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The old turbine was my main source of lighting for over fifteen years and I’ve had a ‘love hate’ relationship with it for twenty five. In the days before our totally reliable and seamless electricity supply this little turbine saved me a fortune in paraffin. Sure we had the reliable ‘Mr Lister’ but he was only ever run to top up the freezers or run the washing machine. For the dark mornings it was always the 12v power supplied by this little Marlec   http://www.marlec.co.uk/ that ‘saved the day’. Since we fitted the Proven some eight years ago and now have cheap reliable power the Rutland has become obsolete but I’ve always maintained it and kept it going for ‘old times sake’. However at 58 I’m getting far too old for scaling an 18m mast, so when the top rusted through I decided to ‘call it a day’.

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This mast at the back of the house was once the mount for my VHF prior to getting the phone and for my TV and analogue satellite dish. Times have moved on and I’ve lost my ‘head for heights’ so on Sunday the Dude and I took down the turbine and rusted top section of mast.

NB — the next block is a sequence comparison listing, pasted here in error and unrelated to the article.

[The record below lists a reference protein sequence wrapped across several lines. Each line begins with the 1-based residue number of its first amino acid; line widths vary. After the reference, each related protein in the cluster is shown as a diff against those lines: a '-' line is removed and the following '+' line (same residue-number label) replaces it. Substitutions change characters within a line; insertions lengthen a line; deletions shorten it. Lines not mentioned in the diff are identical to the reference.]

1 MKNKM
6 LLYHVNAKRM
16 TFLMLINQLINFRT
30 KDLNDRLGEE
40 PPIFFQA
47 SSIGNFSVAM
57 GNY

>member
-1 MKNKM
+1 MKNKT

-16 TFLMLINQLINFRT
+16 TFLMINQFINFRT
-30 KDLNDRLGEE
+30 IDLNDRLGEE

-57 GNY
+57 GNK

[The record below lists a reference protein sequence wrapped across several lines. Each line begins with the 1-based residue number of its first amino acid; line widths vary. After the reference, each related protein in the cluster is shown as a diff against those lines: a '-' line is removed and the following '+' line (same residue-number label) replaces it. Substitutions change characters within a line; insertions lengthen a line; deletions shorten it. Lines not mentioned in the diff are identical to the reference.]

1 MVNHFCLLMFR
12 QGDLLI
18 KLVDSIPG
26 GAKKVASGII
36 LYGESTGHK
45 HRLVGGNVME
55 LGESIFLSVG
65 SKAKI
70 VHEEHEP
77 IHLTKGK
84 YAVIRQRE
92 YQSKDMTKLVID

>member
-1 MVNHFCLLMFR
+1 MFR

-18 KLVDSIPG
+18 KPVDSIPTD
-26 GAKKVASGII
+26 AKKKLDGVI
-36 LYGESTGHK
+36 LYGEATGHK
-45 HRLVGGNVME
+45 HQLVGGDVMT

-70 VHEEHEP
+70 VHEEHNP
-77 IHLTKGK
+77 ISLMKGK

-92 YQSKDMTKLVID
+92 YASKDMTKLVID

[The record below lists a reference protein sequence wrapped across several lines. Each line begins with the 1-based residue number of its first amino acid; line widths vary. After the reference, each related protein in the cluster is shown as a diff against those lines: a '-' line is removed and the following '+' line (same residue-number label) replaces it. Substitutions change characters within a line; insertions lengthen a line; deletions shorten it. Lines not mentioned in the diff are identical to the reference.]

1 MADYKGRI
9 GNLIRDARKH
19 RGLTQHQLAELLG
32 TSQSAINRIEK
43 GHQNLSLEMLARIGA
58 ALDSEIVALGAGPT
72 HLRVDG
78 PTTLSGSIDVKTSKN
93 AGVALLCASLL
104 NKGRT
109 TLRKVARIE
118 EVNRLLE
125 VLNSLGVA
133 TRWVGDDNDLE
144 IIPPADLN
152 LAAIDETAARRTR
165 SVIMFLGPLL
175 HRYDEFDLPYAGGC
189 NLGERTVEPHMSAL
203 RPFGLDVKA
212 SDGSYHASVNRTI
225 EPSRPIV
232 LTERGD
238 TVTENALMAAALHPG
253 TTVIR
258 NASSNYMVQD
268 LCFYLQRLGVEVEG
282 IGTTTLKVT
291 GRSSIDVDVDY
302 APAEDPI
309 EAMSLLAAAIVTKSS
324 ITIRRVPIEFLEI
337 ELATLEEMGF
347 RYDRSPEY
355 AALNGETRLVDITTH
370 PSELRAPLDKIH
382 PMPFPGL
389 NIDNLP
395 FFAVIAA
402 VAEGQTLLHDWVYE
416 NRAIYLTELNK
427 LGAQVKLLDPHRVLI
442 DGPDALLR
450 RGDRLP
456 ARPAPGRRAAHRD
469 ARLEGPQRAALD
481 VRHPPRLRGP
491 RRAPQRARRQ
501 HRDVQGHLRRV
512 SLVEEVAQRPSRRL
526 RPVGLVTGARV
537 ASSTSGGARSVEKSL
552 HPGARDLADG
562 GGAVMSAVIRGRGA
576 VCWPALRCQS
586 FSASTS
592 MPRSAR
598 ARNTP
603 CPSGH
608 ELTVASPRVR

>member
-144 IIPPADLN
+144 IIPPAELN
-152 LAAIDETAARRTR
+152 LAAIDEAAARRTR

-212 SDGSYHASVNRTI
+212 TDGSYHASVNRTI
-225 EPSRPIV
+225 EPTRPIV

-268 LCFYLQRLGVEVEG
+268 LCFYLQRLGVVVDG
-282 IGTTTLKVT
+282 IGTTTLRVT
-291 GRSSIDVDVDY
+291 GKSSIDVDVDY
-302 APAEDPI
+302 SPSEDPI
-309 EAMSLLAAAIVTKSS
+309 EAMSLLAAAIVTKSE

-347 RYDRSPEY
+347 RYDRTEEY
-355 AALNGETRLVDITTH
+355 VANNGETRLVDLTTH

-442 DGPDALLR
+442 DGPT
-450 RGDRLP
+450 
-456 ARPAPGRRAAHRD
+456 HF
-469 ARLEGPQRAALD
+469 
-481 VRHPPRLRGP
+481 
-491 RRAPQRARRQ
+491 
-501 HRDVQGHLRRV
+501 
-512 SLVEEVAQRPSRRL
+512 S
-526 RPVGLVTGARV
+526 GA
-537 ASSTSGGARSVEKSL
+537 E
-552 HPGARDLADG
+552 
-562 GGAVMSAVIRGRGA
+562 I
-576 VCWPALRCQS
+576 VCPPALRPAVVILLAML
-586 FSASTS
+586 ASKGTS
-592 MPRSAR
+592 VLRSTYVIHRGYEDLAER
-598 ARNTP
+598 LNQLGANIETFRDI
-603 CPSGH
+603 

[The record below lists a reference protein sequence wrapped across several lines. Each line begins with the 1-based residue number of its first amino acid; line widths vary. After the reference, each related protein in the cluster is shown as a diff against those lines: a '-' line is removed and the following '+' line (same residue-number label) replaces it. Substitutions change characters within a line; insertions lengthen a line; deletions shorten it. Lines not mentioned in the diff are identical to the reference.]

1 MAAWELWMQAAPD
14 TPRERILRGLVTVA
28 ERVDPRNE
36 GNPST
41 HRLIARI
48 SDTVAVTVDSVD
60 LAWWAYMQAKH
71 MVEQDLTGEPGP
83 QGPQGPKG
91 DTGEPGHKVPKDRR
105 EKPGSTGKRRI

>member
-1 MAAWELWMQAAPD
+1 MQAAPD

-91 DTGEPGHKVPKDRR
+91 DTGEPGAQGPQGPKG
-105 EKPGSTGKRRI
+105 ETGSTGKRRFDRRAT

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I really am getting too old for this kind of thing.

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Anyway, we got the turbine down, removed the rusted section of mast and refitted the 50w solar panel.

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That’s the rusted end Sad smile

Monday

Well, as you know, the pig is fine but apart from that it was a bonny day and I got two coats of paint on the shed.

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I got bedding cut

 

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and the lawn

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but now I need my bed.